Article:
Hoover spent her first two seasons as the unsung star, the player whose numbers didn't demand attention but whose value did when you watched the Flyers in person. Then she chucked that whole "under the radar" persona in the trash bin a season ago and made her case as one of the best guards in the country, mid-major or otherwise. Dayton's first Atlantic 10 player of the year, Hoover averaged 17.3 points, 5.4 rebounds and 3.6 assists per game while shooting 38 percent from the 3-point line and 94 percent from the free throw line. All of that included 23 points and seven rebounds against Iowa, 25 points against Michigan State and 22 points against Florida in the NCAA tournament.
3. Shereesha Richards, Albany, forward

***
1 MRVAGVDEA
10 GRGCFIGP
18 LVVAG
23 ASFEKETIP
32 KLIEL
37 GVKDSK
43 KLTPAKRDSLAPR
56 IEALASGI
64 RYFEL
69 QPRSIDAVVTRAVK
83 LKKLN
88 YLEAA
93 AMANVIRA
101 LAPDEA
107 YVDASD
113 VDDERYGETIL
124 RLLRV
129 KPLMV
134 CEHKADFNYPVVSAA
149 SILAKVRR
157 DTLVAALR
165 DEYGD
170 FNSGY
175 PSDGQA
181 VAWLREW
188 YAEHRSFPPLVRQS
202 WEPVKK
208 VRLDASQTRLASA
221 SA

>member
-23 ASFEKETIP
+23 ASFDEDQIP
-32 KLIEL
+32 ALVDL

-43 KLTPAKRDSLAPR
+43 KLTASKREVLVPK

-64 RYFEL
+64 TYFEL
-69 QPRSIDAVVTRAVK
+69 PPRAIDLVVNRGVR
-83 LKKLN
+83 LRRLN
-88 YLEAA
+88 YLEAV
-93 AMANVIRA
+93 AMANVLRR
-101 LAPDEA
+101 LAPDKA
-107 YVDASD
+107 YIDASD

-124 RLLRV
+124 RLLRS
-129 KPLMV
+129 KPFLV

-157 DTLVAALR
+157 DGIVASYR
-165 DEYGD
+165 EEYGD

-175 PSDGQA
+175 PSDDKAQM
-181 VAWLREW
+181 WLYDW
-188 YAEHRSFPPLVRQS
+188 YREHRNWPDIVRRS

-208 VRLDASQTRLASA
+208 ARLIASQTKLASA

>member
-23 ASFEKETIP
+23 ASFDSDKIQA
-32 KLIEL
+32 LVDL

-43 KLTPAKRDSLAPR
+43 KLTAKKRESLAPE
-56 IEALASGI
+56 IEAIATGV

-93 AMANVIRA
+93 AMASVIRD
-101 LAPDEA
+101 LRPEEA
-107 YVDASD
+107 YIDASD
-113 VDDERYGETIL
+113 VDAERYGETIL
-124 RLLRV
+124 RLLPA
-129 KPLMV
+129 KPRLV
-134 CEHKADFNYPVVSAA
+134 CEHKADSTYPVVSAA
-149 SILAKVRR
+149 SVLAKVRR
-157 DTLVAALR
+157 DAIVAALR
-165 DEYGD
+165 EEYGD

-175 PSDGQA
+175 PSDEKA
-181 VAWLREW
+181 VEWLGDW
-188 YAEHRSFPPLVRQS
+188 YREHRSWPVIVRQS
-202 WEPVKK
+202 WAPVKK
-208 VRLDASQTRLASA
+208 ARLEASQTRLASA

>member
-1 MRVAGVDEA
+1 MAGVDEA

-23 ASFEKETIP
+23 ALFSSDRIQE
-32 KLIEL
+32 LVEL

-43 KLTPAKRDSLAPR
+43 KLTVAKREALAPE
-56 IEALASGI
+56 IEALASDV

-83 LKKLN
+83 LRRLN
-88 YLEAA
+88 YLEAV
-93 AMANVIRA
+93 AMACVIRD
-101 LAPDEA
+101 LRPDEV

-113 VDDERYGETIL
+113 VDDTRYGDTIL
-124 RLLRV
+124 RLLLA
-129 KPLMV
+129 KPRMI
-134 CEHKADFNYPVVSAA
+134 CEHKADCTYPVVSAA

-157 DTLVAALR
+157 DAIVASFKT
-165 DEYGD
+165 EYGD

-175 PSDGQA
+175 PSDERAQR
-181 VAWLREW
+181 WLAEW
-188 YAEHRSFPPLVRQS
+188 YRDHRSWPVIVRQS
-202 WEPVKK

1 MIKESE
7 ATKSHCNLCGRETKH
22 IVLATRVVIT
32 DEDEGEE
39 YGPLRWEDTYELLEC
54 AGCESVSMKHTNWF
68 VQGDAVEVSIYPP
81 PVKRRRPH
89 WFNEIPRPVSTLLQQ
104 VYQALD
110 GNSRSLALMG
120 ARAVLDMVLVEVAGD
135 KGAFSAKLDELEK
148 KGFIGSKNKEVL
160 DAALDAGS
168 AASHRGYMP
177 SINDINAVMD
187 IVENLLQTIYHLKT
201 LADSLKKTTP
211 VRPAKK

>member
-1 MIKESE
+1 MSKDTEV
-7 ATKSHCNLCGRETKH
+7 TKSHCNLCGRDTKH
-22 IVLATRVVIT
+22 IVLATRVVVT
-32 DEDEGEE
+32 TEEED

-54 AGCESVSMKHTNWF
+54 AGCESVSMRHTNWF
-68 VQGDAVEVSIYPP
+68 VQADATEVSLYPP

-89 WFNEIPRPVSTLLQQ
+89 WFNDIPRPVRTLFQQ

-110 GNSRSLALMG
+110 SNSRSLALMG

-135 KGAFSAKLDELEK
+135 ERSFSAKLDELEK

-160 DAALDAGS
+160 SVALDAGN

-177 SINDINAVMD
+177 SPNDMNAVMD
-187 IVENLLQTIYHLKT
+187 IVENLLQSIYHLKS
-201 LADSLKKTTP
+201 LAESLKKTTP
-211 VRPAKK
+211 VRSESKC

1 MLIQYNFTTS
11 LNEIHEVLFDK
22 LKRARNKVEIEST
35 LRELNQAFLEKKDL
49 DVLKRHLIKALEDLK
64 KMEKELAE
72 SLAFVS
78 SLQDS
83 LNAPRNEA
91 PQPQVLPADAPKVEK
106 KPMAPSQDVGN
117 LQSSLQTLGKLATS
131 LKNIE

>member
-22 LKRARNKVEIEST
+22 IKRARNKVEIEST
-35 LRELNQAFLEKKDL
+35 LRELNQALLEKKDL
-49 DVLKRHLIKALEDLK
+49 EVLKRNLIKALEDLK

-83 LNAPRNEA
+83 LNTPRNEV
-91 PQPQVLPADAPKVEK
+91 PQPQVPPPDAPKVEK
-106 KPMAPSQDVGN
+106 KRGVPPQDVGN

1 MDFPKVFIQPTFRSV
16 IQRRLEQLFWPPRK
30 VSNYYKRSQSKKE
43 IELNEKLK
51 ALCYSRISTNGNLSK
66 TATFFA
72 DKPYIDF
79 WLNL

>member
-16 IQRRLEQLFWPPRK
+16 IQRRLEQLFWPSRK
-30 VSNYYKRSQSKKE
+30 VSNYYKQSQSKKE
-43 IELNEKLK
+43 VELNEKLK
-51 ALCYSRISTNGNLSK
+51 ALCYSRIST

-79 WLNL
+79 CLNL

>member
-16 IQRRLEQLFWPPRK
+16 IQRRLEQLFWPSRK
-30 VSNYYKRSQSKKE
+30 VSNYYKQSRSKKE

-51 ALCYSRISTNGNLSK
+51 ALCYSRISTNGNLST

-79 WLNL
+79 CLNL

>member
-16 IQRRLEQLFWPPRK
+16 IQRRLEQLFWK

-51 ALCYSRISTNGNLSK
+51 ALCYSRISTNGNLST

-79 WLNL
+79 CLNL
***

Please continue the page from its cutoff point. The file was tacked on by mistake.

Don't take some writer's word for it on Richards. Listen to what Duke coach Joanne P. McCallie said after Albany's star scored 20 points and seven rebounds against the Blue Devils -- in the first half: "She's a really good player. She's better than her league actually. She could play a lot of places, and she could definitely play in the ACC." Richards ranked second nationally in field goal percentage a season ago at 62 percent and improved her free throw shooting in her second season to the point where it didn't pay to foul her, either. Foul trouble kept her from making a Duke-like impact against West Virginia in the NCAA tournament, but she's only getting better.
4. Jonquel Jones, George Washington, forward